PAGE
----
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School absences crack down angers parents

Education Secretary Michael Gove

Education Secretary Michael Gove

  • by Ben Barnett
 

Parents have accused the Government of interfering over a crack down on school absence during term time.

Members of the group Parents Want a Say say they will seek a judicial review challenging a Department for Education (DfE) decision to remove the discretion of headteachers to approve term time absences in “special circumstances”.

Campaigner, Natalie Bamford, told ITV’s Good Morning Britain show: “We just feel that they don’t trust us and our decisions to take our children out of school when the need arises and we feel that they are interfering too much.”

In September, Education Secretary Michael Gove removed headteachers’ powers to grant parents 10 days of discretionary leave, meaning any future unauthorised absence would be met with a fine unless headteachers deemed “exceptional” circumstances applied.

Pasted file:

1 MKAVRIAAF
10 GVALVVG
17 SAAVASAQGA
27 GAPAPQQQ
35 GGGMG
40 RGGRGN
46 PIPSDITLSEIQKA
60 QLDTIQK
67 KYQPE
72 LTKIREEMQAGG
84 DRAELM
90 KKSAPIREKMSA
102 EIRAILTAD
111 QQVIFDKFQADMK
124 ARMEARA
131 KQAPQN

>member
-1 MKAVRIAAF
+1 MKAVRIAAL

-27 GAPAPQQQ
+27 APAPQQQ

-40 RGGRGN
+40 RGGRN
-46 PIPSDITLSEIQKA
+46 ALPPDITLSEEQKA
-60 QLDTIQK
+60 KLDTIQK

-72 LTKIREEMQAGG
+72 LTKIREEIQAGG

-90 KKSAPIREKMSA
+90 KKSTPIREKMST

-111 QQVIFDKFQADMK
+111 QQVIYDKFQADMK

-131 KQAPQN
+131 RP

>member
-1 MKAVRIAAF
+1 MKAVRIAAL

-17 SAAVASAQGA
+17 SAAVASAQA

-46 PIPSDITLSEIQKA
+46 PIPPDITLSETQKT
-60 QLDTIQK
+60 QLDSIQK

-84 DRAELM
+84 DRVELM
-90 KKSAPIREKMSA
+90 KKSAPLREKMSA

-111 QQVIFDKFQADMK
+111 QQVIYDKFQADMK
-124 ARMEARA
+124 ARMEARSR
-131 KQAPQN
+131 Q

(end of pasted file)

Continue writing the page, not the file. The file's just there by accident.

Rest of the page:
Those changes alone rankled with some and Leeds City Council stated that parents would not be fined for absences of less then five days in a term. The Government’s stance backfired. By March, 500 fines had been issued in Leeds for absences this year - twice last year’s total.

But the DfE’s latest intervention, removing headteachers’ discretionary powers, means parents who do not have permission to take a child out of school during term time facing a £60 fine. Failure to pay could see parents prosecuted and fined up to £2,500, given a community order or a jail sentence of up to three months.

Parents Want a Say claimed that workers in professions such as the NHS and the police, who face restrictions on when they can take leave, risk being unfairly penalised.

However, the DfE said schools can set their own term times to suit their families, highlighting David Young Academy in Leeds, which runs a seven-term year.

 

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